(NPR Audio) Racism can literally make you sick, studies show

He had just left a fancy restaurant, celebrating a big achievement, a Ph. D. degree, when he encountered racism, racism that can hurt your health.

NPR tells the story:

The day Dr. Roberto Montenegro finished his Ph.D. was memorable. But not for the right reasons.

“I still cringe when I think about it,” says Montenegro.

It had started well. His colleagues at UCLA had taken him and his girlfriend (now wife) out to a fancy restaurant to celebrate.

“I was dressed up in the fanciest suit I had at the time and my wife looked beautiful, like always,” he says. “We laughed and we ate and we were excited we didn’t have to pay for this.”

Montenegro was elated — celebrating a hard-won step toward his dream of becoming a physician-scientist. There had been so many late nights, so much work. But now, he had a Ph.D. in sociology and was headed to medical school at the University of Utah.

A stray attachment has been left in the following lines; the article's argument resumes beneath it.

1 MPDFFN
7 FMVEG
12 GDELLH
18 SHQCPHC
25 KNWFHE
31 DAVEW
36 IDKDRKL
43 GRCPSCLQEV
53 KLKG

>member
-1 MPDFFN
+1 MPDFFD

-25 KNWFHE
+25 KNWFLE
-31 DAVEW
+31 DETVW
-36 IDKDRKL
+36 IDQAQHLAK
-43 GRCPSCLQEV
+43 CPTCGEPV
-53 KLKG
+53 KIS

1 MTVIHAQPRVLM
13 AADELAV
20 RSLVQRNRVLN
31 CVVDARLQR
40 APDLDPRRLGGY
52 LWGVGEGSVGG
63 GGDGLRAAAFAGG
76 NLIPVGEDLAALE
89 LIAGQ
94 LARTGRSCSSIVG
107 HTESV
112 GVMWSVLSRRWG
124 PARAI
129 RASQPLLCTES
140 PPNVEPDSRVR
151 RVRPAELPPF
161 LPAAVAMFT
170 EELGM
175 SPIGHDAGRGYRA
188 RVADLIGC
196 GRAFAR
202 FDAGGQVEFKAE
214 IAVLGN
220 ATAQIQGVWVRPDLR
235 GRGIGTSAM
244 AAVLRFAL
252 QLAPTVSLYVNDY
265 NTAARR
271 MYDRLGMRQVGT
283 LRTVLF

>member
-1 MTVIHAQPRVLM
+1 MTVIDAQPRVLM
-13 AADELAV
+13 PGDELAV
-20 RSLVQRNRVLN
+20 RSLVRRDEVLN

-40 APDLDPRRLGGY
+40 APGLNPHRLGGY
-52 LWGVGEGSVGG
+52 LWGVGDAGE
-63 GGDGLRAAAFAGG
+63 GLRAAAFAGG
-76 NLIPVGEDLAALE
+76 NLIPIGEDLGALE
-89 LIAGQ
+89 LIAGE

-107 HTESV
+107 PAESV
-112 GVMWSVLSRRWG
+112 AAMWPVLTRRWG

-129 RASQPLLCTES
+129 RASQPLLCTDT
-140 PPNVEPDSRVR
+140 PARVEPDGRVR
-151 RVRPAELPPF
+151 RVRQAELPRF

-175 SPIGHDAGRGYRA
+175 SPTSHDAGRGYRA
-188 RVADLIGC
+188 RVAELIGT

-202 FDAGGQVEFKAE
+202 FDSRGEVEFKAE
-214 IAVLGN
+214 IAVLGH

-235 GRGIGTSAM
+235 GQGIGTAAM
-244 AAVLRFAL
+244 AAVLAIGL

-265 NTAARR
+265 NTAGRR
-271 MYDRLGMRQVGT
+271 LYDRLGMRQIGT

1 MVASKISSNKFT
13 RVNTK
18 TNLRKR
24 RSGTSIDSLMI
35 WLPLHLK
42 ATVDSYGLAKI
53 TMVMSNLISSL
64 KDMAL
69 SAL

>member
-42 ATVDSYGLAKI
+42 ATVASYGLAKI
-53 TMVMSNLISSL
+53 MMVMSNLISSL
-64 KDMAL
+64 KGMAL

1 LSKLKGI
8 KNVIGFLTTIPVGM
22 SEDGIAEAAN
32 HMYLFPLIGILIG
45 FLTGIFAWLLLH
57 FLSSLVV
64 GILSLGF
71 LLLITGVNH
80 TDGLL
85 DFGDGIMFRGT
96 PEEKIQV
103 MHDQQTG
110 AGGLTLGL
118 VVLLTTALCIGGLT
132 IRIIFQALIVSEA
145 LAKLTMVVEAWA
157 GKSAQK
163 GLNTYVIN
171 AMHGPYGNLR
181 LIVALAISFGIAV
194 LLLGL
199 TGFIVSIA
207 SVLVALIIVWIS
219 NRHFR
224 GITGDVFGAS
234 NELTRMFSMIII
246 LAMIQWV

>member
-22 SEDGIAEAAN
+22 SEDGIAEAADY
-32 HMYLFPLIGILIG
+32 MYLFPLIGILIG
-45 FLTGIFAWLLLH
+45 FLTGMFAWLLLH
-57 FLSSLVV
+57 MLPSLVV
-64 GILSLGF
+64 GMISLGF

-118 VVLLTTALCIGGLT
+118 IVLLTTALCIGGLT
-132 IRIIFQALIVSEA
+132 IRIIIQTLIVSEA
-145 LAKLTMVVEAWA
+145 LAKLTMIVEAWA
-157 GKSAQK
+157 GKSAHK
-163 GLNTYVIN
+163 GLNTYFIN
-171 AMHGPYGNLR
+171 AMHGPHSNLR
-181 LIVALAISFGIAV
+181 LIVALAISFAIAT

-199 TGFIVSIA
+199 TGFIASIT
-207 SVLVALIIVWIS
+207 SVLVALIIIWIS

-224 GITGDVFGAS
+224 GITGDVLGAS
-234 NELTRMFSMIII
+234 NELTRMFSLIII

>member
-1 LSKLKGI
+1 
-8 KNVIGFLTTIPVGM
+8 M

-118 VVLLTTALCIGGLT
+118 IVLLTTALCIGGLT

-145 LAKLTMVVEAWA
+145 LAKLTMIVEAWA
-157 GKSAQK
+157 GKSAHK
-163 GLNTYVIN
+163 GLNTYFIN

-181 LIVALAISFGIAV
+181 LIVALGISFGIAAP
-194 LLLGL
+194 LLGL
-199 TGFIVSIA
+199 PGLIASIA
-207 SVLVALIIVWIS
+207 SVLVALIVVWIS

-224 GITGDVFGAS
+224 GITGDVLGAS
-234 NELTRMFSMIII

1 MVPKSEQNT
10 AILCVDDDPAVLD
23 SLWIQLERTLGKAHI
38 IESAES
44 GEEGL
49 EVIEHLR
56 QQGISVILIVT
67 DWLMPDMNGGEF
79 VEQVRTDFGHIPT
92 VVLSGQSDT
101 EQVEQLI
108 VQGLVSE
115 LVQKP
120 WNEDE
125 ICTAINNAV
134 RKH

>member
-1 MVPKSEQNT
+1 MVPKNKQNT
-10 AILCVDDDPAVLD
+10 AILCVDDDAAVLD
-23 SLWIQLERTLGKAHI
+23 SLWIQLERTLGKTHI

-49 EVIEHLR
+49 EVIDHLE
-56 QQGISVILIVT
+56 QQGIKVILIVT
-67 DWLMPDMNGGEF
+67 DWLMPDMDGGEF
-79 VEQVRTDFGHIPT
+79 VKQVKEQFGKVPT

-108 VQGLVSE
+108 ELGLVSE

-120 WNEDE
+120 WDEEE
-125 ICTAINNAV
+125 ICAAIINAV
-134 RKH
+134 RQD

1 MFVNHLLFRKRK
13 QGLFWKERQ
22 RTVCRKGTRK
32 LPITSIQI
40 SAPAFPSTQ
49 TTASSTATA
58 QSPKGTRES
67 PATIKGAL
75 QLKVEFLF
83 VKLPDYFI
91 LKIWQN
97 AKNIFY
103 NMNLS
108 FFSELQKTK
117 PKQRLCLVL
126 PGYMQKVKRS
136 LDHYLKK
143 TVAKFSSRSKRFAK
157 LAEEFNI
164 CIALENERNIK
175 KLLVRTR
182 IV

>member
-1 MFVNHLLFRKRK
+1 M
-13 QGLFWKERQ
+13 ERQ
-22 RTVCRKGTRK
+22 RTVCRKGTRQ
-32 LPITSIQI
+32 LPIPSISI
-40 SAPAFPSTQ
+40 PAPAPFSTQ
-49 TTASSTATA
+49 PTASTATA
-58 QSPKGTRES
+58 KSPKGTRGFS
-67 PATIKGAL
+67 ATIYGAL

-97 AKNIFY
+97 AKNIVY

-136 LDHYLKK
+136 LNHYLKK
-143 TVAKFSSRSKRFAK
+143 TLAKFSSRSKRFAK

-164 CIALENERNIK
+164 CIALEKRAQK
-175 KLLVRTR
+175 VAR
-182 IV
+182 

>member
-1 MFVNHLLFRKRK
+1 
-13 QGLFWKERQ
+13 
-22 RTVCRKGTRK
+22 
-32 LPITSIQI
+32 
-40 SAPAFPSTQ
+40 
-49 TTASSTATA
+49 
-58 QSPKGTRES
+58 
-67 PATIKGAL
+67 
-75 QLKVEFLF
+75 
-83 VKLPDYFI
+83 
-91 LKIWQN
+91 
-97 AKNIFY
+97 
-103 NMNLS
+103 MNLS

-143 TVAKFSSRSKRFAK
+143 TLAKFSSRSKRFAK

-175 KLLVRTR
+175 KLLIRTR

“I felt like a king,” Montenegro wrote in an article for the journal JAMA last year. At the end of the evening, the couple got in line to pick up their car from the valet outside. They were third in line when a Jaguar pulled up to the curb.

“And you see this woman get out of her car,” says Montenegro. The woman must not have seen the valets, though they were wearing red vests.

“She passes the first couple, she passes the second couple, she gets to me and she hands me her keys,” says Montenegro.

The valets, Montenegro says, looked Latino — like him.

Continued @ NPR.

This is not a unique experience. In 2012, POCHO Jefe-in-Chief Lalo Alcaraz finished speaking at a Beverly Hills panel on digital media trends, and when he went outside to get his car…… you guessed it.

Lalo’s story here: Standing While Brown — A White Lady Tried to Get Me to Valet Her Car